The City of Roses will feature a wide variety of flaming flowers on Friday.
Thomas County citizens and guests will gather downtown to watch the 9:30 p.m. CNS fireworks show put on by an East Coast Pyrotechnics team that travels the country to entertain audiences throughout the year.
East Coast Pyrotechnic event producer Scott Donahue explained how members of the team are trained for the launching of fireworks.
“They first have to assist with a minimum of five shows so we can see if they are interested in the hard work that goes into firing fireworks,” he said.
The training includes preparing the team for set-up, clean-up and unexpected weather. A requirement is that each team member must go through American Pyrotechnics Association (APA) training, which is an eight-hour course that tests members on “book knowledge” of pyrotechnics. Regulations of transport is included.
Every three years, the person must go through training to stay accredited.
The transporting of fireworks is a dangerous job. Fireworks are transported on a truck and secured in boxes. The boxes must be safely and securely fastened in the back of the truck to prevent them from sliding.
Donahue said, “We have to carry each box out of the truck. They cannot be slid around.”
When the team is at their firing location, the racks that hold the fireworks are taken out. The rack must be stable and immovable.
Small fireworks are hand fired, but larger fireworks events like the local one require an electronic firing system.
“It generally takes two or three people to set the fireworks off and to put on the show, depending on the experience of the crew members and size of the show,” said Donahue.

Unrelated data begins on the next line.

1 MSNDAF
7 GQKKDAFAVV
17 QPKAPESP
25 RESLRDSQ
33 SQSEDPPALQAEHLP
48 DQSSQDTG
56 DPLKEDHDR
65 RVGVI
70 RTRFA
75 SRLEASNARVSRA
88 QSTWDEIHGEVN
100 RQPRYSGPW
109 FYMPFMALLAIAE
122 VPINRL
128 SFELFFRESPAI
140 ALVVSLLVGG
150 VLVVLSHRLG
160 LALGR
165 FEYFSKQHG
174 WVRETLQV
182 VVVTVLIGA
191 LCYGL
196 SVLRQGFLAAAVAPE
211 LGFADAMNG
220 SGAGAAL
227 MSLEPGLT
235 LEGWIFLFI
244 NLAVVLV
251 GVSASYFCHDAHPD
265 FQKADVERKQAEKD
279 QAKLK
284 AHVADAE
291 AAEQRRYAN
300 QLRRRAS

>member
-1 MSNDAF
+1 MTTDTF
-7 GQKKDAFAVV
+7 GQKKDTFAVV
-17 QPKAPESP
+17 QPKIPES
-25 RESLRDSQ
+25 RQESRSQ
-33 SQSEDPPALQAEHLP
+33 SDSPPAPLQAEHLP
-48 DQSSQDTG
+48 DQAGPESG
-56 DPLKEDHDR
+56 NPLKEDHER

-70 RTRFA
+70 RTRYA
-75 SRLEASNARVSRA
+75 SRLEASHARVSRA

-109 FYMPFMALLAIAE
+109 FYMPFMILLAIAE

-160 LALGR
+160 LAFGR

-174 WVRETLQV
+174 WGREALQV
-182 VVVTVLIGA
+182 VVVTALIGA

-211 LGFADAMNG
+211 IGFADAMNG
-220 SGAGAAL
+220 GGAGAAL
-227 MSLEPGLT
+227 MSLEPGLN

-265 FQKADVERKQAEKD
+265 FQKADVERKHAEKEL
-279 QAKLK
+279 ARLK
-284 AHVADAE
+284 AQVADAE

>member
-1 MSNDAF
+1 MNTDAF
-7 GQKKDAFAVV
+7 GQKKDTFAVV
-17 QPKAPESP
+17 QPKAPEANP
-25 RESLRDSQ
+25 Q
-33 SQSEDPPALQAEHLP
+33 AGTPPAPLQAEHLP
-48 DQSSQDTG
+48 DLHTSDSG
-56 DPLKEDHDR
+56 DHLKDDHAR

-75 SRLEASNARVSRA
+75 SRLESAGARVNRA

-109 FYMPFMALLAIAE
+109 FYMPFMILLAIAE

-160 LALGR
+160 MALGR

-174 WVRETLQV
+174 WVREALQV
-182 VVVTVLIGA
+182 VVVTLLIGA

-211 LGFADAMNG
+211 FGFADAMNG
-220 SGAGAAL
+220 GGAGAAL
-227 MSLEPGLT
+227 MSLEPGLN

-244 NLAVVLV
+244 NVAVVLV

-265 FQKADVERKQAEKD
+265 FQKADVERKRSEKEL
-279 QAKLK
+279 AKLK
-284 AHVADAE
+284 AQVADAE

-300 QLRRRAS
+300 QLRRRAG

The event producer also explained the different classifications of fireworks.
He said, “We will be using 1.3g fireworks, which as known as commercial fireworks. The smaller fireworks that are found in stores are consumer fireworks, which are 1.4g.”
The "1.3" and "1.4" are Hazard Divisions in the explosives Class 1, and the "G" is the Compatibility Group, which can range from A through L or N through S.
The commercial fireworks are in the 1.3 hazard division, while the smaller consumer fireworks are in the 1.4 hazard division.
The "G" is not an abbreviation for any word. It does not stand for "grams." It is the Compatibility Group that includes fireworks.
Different types of fireworks have names relating to their color and effect. The naming of fireworks is based on flowers and colors.
The peony is one of the most common types of fireworks. It is named for the showy, large flower and has a star-like explosion that transforms into a circle of stars — without trailing. A dahlia is a variation of the peony. Its effect has larger starts that can travel farther out.
“The color is also part of the name. For instance, a red dahlia will be red with the given explosion effect,” explained Donahue.
Another popular effect is the chrysanthemum firework. It has a spherical break of colored stars with a very short burn time followed by crackling.
All variation of fireworks branch off from one another. For example, the willow effect is similar to the chrysanthemum, but has less of an ongoing flare with the trails gradually diminishing giving is a willow branch-like effect.
Reporter Susanne Reynolds can be reached at (229) 226-2400, ext. 1826.